Create the window's callback routine

A window (or widget) callback has the following prototype.

typedef void WM_CALLBACK(WM_MESSAGE * pMsg);

With this prototype, we can create our own callback that we will use for the window we just created in the previous step. When a message is sent to a window, it will be processed by the window's callback routine. Therefore, we have to process the messages by checking the message ID, which is stored in the MsgId member of the WM_MESSAGE structure.

static void _cbWin(WM_MESSAGE * pMsg) {
  switch(pMsg->MsgId) {
  default:
    WM_DefaultProc(pMsg);
  }
}

First, we add a default case to the callback and call WM_DefaultProc(). This will ensure, that all other messages not handled by the user's callback will be handled by the default callback.

WM_PAINT: Define drawing of the window

By adding a WM_PAINT case to the callback, we are defining how the window will be drawn.

case WM_PAINT:
  GUI_SetBkColor(GUI_RED);
  GUI_Clear();
  break;

By calling GUI_SetBkColor(GUI_RED) and GUI_Clear(), the entire window will be filled with red. All drawing operations done in a WM_PAINT case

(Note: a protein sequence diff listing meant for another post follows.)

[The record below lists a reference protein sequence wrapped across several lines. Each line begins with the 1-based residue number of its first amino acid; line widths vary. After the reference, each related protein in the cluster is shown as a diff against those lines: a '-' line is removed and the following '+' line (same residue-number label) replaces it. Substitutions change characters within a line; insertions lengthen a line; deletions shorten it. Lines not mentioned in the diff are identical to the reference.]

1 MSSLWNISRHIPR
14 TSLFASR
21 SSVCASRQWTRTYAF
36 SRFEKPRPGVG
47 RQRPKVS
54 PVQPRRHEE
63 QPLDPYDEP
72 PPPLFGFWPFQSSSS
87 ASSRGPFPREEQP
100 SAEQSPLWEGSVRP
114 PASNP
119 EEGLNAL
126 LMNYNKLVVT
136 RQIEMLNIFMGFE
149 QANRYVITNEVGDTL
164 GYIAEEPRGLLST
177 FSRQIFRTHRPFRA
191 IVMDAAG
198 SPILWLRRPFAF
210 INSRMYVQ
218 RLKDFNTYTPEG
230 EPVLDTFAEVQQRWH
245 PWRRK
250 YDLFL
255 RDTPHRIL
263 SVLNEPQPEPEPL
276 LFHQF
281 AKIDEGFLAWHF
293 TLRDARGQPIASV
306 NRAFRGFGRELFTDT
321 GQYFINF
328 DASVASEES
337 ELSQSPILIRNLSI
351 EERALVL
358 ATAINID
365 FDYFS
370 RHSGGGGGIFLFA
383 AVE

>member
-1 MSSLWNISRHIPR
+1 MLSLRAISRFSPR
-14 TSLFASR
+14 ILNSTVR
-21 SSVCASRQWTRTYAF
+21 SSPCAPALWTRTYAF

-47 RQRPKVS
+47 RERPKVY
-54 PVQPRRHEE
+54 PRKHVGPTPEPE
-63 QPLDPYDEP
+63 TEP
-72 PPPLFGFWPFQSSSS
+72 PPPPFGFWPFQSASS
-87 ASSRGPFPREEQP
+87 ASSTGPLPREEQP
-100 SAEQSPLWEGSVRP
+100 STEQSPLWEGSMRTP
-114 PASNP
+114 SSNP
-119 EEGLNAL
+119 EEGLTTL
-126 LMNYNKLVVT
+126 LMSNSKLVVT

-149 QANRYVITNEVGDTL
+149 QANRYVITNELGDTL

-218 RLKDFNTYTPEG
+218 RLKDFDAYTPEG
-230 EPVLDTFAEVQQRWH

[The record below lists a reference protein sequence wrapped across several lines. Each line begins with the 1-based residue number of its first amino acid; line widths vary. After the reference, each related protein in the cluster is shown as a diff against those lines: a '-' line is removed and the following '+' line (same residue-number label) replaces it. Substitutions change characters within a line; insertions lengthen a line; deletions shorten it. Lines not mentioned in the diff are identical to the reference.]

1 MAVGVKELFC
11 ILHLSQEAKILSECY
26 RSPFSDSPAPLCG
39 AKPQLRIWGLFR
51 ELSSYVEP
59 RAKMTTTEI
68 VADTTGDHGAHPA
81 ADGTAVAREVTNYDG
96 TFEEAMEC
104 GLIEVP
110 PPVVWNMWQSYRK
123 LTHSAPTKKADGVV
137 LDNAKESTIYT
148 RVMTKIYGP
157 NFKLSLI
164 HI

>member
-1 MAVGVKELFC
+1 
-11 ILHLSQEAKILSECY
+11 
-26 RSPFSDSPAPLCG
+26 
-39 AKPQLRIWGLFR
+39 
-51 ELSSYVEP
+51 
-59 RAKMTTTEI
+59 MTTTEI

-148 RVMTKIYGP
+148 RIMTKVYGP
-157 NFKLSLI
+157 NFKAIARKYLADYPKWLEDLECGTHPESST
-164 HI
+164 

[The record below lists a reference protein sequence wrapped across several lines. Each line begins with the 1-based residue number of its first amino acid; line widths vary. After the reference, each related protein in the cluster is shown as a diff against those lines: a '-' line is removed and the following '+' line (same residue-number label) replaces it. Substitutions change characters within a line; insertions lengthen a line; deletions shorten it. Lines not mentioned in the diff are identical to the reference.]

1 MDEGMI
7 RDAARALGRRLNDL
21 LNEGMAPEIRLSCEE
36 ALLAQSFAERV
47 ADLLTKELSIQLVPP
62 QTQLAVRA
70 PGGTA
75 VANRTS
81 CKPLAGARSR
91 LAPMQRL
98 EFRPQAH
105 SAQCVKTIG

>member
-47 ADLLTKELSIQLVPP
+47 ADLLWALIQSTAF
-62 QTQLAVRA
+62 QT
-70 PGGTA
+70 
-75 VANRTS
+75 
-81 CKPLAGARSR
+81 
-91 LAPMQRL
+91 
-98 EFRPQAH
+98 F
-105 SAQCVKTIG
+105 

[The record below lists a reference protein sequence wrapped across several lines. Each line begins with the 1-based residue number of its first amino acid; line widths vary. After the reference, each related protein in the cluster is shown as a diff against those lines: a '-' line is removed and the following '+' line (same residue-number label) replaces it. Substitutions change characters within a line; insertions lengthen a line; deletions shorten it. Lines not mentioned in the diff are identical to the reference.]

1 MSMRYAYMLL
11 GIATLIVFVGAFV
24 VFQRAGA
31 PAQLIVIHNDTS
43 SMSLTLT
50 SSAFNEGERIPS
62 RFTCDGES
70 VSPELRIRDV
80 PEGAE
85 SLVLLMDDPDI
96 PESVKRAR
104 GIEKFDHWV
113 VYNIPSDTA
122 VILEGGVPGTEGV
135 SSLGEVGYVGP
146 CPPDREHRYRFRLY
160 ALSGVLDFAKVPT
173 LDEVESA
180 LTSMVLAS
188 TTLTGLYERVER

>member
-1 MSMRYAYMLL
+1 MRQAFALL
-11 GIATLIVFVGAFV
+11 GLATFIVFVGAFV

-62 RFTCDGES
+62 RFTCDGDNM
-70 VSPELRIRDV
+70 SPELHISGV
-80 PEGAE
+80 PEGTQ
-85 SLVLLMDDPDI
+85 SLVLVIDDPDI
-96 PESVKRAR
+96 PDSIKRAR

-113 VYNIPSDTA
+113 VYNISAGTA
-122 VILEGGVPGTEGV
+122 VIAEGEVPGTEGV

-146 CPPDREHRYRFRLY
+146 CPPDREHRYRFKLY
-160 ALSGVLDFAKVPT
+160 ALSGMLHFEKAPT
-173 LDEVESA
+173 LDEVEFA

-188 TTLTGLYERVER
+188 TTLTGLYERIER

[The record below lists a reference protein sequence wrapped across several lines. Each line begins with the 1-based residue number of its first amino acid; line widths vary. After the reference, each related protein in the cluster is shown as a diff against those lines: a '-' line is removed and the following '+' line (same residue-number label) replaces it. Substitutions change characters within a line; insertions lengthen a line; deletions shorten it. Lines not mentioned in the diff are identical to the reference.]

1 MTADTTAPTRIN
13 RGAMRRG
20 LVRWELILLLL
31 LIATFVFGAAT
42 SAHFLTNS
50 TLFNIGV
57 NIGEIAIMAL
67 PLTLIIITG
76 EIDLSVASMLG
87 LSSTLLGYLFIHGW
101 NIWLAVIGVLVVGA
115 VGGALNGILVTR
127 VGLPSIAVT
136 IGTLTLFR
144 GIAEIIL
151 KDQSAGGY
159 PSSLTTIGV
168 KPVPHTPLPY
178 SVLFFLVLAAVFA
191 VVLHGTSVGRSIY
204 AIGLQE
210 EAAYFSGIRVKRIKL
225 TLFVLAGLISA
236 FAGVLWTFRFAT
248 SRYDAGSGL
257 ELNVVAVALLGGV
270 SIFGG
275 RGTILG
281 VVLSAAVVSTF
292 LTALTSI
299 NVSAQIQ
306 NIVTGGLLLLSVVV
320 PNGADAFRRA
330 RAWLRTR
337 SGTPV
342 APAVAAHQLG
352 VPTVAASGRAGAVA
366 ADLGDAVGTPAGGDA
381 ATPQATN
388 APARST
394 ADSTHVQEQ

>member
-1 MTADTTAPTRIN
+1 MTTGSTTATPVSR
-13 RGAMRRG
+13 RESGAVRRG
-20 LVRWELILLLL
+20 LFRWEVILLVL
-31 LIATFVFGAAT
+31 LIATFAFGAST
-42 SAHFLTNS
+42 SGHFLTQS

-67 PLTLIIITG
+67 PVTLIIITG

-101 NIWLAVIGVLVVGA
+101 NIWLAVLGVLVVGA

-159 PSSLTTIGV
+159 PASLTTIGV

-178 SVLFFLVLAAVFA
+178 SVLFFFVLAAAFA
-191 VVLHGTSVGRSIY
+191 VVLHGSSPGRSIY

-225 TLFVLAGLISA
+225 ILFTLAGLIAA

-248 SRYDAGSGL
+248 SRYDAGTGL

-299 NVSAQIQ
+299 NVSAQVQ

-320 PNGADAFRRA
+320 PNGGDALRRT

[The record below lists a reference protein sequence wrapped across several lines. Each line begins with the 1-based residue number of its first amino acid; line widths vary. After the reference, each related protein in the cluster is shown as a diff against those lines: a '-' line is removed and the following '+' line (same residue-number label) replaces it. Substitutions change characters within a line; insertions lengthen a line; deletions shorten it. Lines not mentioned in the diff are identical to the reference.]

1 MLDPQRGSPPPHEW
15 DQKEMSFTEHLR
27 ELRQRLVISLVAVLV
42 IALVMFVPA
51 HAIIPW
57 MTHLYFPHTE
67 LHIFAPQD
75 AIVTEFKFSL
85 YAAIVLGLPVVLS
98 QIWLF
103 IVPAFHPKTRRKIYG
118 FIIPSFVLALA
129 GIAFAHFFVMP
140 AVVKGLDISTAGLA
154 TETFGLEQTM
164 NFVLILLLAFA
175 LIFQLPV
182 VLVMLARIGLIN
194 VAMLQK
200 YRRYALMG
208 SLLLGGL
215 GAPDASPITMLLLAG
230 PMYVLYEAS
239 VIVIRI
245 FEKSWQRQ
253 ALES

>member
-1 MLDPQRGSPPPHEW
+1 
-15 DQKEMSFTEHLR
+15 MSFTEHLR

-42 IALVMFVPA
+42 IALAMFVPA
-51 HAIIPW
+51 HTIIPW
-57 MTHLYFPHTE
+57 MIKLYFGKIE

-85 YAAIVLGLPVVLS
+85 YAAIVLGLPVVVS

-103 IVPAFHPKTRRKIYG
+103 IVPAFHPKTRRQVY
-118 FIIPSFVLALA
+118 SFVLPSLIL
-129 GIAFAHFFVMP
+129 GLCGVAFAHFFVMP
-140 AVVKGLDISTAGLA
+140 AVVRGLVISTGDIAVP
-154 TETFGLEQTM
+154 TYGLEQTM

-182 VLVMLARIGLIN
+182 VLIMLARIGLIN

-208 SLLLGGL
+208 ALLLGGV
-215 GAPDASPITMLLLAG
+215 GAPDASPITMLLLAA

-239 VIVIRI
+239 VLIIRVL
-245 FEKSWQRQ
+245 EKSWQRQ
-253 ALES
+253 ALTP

When we now execute our application, we will see the red window in the top left corner of the screen.

WM_PID_STATE_CHANGED: Reacting on mouse input

For the next step, we want to define the behavior of the window when it receives a mouse click. If the window is clicked, it should change its color to green. When the click is released, the window should be red again.

In order that the window can react on mouse clicks, we have to add a WM_PID_STATE_CHANGED case to the window callback.

case WM_PID_STATE_CHANGED:
  break;

When the window receives a WM_PID_STATE_CHANGED message, a pointer to a WM_PID_STATE_CHANGED_INFO structure is sent with the message. The pointer can be accessed via pMsg->Data.p. We are going to save this pointer in a variable.

WM_PID_STATE_CHANGED_INFO * pInfo;
...
pInfo = (WM_PID_STATE_CHANGED_INFO *)pMsg->Data.p;

Now, we can access the data about the pointer input device (PID) state. The element pInfo->State is 0 if the mouse is unpressed and 1 if the mouse is pressed. Since we need to process this value in the WM_PAINT case, we are saving it in a static (!) integer variable. The variable has to be static so its value will be still be persistent when the callback is called the next time.